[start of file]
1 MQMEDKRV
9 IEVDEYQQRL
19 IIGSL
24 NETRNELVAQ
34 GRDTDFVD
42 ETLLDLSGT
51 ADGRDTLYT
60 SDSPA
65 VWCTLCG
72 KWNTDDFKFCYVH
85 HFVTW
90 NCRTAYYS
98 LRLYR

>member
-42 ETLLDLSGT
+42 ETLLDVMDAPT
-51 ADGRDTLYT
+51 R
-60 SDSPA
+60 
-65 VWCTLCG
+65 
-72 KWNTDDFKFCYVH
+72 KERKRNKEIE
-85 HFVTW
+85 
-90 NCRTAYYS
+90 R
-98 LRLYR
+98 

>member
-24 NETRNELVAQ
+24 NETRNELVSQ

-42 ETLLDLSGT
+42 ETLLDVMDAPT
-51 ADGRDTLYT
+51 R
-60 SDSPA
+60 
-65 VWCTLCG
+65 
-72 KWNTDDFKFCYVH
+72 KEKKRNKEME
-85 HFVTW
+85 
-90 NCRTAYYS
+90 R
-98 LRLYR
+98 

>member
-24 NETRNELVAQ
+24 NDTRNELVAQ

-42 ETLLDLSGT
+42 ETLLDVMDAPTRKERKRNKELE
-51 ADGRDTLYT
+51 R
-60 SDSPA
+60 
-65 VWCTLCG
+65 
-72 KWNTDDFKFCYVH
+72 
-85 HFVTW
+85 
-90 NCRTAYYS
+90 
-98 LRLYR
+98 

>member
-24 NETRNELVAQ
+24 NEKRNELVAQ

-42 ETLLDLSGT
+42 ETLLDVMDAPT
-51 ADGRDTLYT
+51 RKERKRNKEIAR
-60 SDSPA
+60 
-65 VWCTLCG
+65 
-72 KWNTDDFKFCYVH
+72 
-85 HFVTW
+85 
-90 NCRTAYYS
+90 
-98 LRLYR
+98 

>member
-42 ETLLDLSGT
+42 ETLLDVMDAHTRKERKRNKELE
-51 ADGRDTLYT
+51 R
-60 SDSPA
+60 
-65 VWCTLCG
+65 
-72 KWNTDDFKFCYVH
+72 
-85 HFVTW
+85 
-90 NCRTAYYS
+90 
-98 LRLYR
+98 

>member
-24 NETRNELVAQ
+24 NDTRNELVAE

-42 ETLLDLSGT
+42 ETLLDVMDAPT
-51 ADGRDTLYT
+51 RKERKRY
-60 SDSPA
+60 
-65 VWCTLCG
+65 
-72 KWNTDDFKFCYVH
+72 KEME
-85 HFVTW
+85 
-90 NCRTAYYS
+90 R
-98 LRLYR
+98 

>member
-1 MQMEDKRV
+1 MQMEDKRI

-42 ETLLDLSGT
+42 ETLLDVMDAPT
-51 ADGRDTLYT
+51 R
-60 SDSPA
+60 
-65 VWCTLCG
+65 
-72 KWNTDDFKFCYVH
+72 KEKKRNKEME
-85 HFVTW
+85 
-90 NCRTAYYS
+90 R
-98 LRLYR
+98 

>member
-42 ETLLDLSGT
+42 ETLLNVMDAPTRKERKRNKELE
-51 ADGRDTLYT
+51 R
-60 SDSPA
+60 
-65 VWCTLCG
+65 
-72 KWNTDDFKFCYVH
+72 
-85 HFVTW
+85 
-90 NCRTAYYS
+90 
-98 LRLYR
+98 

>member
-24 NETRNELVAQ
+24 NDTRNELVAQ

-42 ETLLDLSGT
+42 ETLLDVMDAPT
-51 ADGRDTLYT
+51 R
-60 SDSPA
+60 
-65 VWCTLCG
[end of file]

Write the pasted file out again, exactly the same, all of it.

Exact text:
1 MQMEDKRV
9 IEVDEYQQRL
19 IIGSL
24 NETRNELVAQ
34 GRDTDFVD
42 ETLLDLSGT
51 ADGRDTLYT
60 SDSPA
65 VWCTLCG
72 KWNTDDFKFCYVH
85 HFVTW
90 NCRTAYYS
98 LRLYR

>member
-42 ETLLDLSGT
+42 ETLLDVMDAPT
-51 ADGRDTLYT
+51 R
-60 SDSPA
+60 
-65 VWCTLCG
+65 
-72 KWNTDDFKFCYVH
+72 KERKRNKEIE
-85 HFVTW
+85 
-90 NCRTAYYS
+90 R
-98 LRLYR
+98 

>member
-24 NETRNELVAQ
+24 NETRNELVSQ

-42 ETLLDLSGT
+42 ETLLDVMDAPT
-51 ADGRDTLYT
+51 R
-60 SDSPA
+60 
-65 VWCTLCG
+65 
-72 KWNTDDFKFCYVH
+72 KEKKRNKEME
-85 HFVTW
+85 
-90 NCRTAYYS
+90 R
-98 LRLYR
+98 

>member
-24 NETRNELVAQ
+24 NDTRNELVAQ

-42 ETLLDLSGT
+42 ETLLDVMDAPTRKERKRNKELE
-51 ADGRDTLYT
+51 R
-60 SDSPA
+60 
-65 VWCTLCG
+65 
-72 KWNTDDFKFCYVH
+72 
-85 HFVTW
+85 
-90 NCRTAYYS
+90 
-98 LRLYR
+98 

>member
-24 NETRNELVAQ
+24 NEKRNELVAQ

-42 ETLLDLSGT
+42 ETLLDVMDAPT
-51 ADGRDTLYT
+51 RKERKRNKEIAR
-60 SDSPA
+60 
-65 VWCTLCG
+65 
-72 KWNTDDFKFCYVH
+72 
-85 HFVTW
+85 
-90 NCRTAYYS
+90 
-98 LRLYR
+98 

>member
-42 ETLLDLSGT
+42 ETLLDVMDAHTRKERKRNKELE
-51 ADGRDTLYT
+51 R
-60 SDSPA
+60 
-65 VWCTLCG
+65 
-72 KWNTDDFKFCYVH
+72 
-85 HFVTW
+85 
-90 NCRTAYYS
+90 
-98 LRLYR
+98 

>member
-24 NETRNELVAQ
+24 NDTRNELVAE

-42 ETLLDLSGT
+42 ETLLDVMDAPT
-51 ADGRDTLYT
+51 RKERKRY
-60 SDSPA
+60 
-65 VWCTLCG
+65 
-72 KWNTDDFKFCYVH
+72 KEME
-85 HFVTW
+85 
-90 NCRTAYYS
+90 R
-98 LRLYR
+98 

>member
-1 MQMEDKRV
+1 MQMEDKRI

-42 ETLLDLSGT
+42 ETLLDVMDAPT
-51 ADGRDTLYT
+51 R
-60 SDSPA
+60 
-65 VWCTLCG
+65 
-72 KWNTDDFKFCYVH
+72 KEKKRNKEME
-85 HFVTW
+85 
-90 NCRTAYYS
+90 R
-98 LRLYR
+98 

>member
-42 ETLLDLSGT
+42 ETLLNVMDAPTRKERKRNKELE
-51 ADGRDTLYT
+51 R
-60 SDSPA
+60 
-65 VWCTLCG
+65 
-72 KWNTDDFKFCYVH
+72 
-85 HFVTW
+85 
-90 NCRTAYYS
+90 
-98 LRLYR
+98 

>member
-24 NETRNELVAQ
+24 NDTRNELVAQ

-42 ETLLDLSGT
+42 ETLLDVMDAPT
-51 ADGRDTLYT
+51 R
-60 SDSPA
+60 
-65 VWCTLCG